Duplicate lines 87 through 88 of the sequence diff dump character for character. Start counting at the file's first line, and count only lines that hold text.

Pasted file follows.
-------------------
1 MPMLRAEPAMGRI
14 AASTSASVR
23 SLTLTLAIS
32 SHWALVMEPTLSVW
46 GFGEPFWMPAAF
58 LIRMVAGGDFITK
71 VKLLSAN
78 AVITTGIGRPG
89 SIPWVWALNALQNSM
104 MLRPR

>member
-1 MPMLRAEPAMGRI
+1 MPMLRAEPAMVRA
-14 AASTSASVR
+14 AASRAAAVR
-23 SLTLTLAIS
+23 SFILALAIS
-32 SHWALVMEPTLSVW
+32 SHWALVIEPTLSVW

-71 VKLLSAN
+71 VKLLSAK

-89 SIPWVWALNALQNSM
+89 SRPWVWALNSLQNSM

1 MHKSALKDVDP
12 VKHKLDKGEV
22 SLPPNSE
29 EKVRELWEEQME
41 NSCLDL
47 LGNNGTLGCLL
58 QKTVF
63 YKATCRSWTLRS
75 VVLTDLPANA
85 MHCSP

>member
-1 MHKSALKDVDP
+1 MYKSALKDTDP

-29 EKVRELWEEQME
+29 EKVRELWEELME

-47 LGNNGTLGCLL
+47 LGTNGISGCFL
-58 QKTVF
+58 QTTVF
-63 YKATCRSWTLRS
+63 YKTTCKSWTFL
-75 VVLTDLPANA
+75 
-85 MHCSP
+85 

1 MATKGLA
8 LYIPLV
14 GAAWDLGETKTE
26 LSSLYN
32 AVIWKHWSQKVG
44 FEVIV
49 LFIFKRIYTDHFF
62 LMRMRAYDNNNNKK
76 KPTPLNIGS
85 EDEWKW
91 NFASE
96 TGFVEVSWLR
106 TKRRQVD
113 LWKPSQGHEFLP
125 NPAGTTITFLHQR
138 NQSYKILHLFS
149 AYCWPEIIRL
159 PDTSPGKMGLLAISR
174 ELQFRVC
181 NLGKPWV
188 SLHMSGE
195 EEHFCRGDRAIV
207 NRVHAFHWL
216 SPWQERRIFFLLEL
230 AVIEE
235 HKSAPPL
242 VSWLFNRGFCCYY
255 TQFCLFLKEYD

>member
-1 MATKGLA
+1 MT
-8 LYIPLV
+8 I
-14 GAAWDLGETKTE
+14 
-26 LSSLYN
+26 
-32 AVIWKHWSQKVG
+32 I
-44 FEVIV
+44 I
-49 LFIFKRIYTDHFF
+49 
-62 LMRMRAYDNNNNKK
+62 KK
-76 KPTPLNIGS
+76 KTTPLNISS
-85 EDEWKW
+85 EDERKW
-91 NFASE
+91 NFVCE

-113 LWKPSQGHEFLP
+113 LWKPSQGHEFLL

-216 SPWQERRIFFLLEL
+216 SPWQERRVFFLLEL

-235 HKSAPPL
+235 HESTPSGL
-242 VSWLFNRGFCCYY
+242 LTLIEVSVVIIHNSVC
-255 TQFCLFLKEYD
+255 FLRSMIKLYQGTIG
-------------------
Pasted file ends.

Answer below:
+32 I
-44 FEVIV